• For goodness’ sake, wash your props. I can’t count the number of times I’ve been asked to drink out of a dirty cup or eat off a grease-encrusted plate. And if we have to eat something in a scene, try and make it edible, even if it means popping it in the microwave for a minute.

Ideally, you will be paying your cast and crew. Equity guidelines for student films for instance are a mere £65 per day per actor, which is excellent value and makes a world of difference. Trust me on this one – if you need to postpone your shoot by a couple months to get the savings together, it’ll be worth it!

So those are my two cents; maybe they’ll help. Let me know if there’s anything I’ve left out.

Feeding your cast and crew on a budget; an actor’s guide.

Whatever your job is, eating properly and keeping hydrated is essential for getting through the day. This is even more the case when you’re a filmmaker working 14 hours at a time, facing the elements and battling parking attendants. It’s easy to cast catering to one side and deal with it on the day, but it’s a decision that will cost you – both money and time. Good food = Energy, and that’s exactly what you need to run a film set well. Keep several healthy snacks around, like nuts, fruit and vegetables. Don’t overload on the sugary treats, they’ll only make you crash and feel terrible.

Here are some ideas for sandwich fillings which aren’t much more complicated than dry baloney on white, and don’t taste like disappointment.

  • Tuna salad – tuna, half yogurt and half Mayo, sweetcorn, salt pepper
  • Chicken salad – cooked chicken, half yogurt, half Mayo, celery salt pepper
  • Cheese and pickle – what it says on the tin
  • Ham and cheese – don’t forget the mayo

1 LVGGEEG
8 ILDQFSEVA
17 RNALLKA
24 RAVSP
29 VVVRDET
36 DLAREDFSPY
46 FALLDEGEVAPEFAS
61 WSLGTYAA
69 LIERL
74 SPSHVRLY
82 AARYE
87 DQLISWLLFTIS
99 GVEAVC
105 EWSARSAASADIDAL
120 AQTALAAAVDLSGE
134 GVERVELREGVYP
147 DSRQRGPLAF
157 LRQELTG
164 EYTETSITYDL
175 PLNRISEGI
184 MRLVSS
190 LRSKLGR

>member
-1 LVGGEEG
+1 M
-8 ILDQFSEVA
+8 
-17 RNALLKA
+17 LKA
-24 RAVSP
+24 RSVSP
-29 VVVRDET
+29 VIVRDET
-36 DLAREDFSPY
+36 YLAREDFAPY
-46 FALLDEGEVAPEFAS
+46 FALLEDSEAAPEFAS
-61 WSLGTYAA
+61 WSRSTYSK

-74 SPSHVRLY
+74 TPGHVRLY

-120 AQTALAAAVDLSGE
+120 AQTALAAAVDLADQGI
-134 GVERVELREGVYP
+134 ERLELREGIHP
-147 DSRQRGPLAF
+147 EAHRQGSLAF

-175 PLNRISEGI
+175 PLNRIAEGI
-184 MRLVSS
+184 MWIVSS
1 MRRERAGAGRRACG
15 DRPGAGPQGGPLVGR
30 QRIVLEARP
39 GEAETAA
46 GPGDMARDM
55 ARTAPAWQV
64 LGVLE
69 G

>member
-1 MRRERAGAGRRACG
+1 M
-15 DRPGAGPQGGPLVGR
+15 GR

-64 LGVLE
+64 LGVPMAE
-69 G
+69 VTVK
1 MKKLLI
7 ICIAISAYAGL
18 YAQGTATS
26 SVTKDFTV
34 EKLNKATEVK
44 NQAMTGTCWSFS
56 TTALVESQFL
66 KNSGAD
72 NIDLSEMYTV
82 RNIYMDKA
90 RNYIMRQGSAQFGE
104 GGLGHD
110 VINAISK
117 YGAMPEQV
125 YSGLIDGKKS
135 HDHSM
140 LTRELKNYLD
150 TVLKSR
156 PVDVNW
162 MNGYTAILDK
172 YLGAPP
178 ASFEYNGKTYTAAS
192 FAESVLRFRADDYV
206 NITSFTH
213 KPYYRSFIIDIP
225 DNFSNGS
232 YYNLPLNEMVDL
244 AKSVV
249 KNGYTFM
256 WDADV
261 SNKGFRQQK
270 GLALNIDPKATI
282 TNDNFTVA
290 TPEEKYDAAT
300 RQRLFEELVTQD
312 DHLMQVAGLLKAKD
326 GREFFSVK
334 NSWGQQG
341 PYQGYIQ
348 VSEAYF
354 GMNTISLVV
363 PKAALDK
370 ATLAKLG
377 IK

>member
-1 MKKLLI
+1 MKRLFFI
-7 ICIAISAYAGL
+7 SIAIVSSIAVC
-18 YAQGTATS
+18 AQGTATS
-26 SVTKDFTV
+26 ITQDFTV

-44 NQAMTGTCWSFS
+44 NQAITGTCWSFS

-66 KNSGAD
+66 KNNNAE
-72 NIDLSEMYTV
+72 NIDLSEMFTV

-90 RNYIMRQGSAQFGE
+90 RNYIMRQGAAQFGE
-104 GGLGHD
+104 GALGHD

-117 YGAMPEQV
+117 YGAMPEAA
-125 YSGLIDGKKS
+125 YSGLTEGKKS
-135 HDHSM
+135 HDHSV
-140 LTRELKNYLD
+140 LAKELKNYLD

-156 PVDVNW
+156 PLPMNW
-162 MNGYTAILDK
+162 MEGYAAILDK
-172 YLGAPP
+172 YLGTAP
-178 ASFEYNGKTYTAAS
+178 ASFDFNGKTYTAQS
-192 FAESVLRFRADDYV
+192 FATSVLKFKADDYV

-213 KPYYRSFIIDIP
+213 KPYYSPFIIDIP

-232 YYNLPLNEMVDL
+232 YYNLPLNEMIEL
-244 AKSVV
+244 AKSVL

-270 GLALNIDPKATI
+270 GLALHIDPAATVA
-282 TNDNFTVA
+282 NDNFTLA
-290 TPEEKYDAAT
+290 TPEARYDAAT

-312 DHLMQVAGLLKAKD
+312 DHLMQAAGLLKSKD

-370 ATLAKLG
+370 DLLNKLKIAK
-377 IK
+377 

• Curried egg salad – chopped boiled egg, curry powder, mayo, salt pepper
  • Easy Coronation Chicken
  • Hummus and roast vegetables – peppers, courgettes and onions roast low for 1 hour

If you get tired of bread, try this recipe for the best baked potatoes. Keep ’em warm in a slow cooker.

A slow-cooker is a fantastic investment. Hot food goes a long way to making people feel nourished. They are not just good for preparing meals, but for keeping them warm or heating them up from cold, too. A hotplate and microwave are also good investments and none of these cost the earth.

If you’re not much of a cook or seriously don’t have the time, set up a toastie making station; all you need is a toastie press, ham, cheese, bread and spread. Hey presto, hot food. Serve with a pot of soup and you’ve got a meal.

Here are some of my favourite, budget recipes.

and finally, my absolute favourite for feeding a crowd –

Ma Metaxa’s incredible barbecue spare ribs (or chicken drumsticks) – super easy and can be served cold.

  • 1 cup finely chopped onion
  • 4 cups passata
  • 3 cups water
  • 3/4 cup vinegar
  • 1/2 cup worcester sauce
  • 4 tsp paprika
  • 1 tblsp mild chili powder
  • 1-2 tsp tabasco
  • 2 tsp ground pepper
  • 1 tblsp salt
  • 1 tsp cinnamon
  • 1/4 tsp ground cloves
  • 2 cups brown sugar

Combine ingredients in order given.  Heat to boiling and simmer 10 minutes.  Place 8-10kg of spareribs or chicken legs in a single layer in baking pans.  Pour sauce over meat and bake at 170 (160 fan oven) for 2 hours, turning once.